Dan Sokolowski worked as an engineering coop student at the National Aeronautics and Space Administration (NASA) Lewis Research Center from 1962 to 1966 while earning his Mechanical Engineering degree from Purdue. At the time of this photograph Sokolowski had just been hired as a permanent NASA employee in the Chemical Rocket Evaluation Branch of the Chemical Rocket Division. He had also just won a regional American Institute of Aeronautics and Astronautics competition for his paper on high and low-frequency combustion instability.
The resolution of the low-frequency combustion instability, or chugging, in liquid hydrogen rocket systems was one of Lewis’ more significant feats of the early 1960s. In most rocket engine combustion chambers, the pressure, temperature, and flows are in constant flux. The engine is considered to be operating normally if the fluctuations remain random and within certain limits. Lewis researchers used high-speed photography to study and define Pratt and Whitney’s RL-10’s combustion instability by throttling the engine under the simulated flight conditions. They found that the injection of a small stream of helium gas into the liquid-oxygen tank immediately stabilized the system.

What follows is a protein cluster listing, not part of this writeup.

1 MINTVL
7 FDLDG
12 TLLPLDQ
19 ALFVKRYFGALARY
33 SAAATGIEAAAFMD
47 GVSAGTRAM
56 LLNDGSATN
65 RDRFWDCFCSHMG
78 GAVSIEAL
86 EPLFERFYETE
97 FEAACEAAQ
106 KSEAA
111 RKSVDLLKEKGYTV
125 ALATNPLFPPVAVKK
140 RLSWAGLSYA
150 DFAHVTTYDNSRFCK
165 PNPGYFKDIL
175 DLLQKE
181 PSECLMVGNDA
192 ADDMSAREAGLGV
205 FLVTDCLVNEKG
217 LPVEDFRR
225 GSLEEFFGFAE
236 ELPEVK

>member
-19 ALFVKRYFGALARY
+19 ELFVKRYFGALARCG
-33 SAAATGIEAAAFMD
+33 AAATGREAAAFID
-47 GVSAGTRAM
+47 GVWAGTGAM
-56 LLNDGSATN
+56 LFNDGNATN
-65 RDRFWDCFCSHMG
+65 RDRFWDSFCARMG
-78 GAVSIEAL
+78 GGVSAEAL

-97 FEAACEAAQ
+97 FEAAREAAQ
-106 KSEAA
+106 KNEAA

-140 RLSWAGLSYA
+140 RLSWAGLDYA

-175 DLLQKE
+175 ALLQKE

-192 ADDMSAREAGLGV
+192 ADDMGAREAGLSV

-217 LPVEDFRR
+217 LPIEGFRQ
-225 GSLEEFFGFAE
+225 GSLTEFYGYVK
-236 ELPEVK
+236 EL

Sokolowski’s later work focused on combustion in airbreathing engines. In 1983 was named Manager of a multidisciplinary program aimed at improving durability of combustor and turbine components. After 39 years Sokolowski retired from NASA in September 2002.